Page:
February 18, 2010 / 12:10 AM / 9 years ago

FACTBOX-DR Congo plans to revamp business laws

Feb 18 (Reuters) - President Joseph Kabila of the Democratic Republic of Congo is looking to draw new investors to his Central African country with an unprecedented package of over 30 reforms of law affecting business.

Here is a breakdown of some of the most important steps:

* Fewer documents needed to form a company, extra “visa de legalisation” previously required for foreign investors to be scrapped. The World Bank’s “Doing Business 2010” survey estimated that launching a business in Congo took around 150 days and involved 13 procedures.

* Set in place mechanisms to ensure companies can obtain a registration number and start trading within 48 hours; registration time for separate commercial permit reduced from 15 to five days. Lower fees planned but not yet introduced.

* Tax on property transfers halved to three percent; fees required for planning permission to be published and reduced; property title deeds to go on public display.

* Company information and legislation that is published on the Internet to be accorded legal value.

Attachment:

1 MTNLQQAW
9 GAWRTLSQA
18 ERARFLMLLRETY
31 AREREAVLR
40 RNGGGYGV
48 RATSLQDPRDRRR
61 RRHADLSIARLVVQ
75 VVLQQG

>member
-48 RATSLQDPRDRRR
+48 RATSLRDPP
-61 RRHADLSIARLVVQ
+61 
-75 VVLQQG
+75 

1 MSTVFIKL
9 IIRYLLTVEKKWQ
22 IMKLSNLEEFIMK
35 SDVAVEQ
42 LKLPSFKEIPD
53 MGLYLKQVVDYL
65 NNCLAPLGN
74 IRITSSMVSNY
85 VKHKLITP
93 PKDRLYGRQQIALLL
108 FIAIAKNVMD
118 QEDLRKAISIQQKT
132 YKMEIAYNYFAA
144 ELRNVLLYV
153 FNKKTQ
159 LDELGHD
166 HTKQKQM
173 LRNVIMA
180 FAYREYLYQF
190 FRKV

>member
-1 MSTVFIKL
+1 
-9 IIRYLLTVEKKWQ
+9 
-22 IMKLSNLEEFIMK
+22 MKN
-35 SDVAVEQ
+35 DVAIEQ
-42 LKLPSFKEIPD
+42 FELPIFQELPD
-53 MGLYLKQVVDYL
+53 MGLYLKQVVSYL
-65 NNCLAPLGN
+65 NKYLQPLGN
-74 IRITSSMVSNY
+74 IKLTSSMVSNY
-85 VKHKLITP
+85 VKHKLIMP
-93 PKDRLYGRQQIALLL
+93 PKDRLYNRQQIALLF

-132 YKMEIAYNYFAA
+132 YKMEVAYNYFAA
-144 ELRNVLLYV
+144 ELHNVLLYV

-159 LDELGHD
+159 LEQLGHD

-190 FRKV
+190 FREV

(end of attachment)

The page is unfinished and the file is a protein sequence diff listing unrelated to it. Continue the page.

* Adoption of the OHADA set of harmonised business practices already ratified by 16 states in West and Central Africa. The move has been approved by the Supreme Court and is now awaiting Kabila’s signature.

Planned for the first half of 2010:

* Complex tax on company turnover to be replaced by standard value added tax (VAT) system.

* “Parafiscal” taxes collected by non-federal authorities to be streamlined; sanctions for civil service departments and officials who collect taxes outside their remit.

* Tax audits to be announced in advance.

* Hiring and firing procedures for employers to be simplified; caps on maximum working hours to be eased.

* Effort to avoid duplication of import/export procedures by different state bodies; publication of a new customs duty code.

* Cost of passports and visas to be halved, creation of a visa for those entering Congo to do business.

* A ban on foreign traders to be scrapped — it currently means foreign-owned commercial companies must obtain a special dispensation or use Congolese frontmen.

* Public-private partnership to be introduced.

* Insurance and gambling sectors to be liberalised. (Reporting by Thomas Hubert; editing by Mark John)

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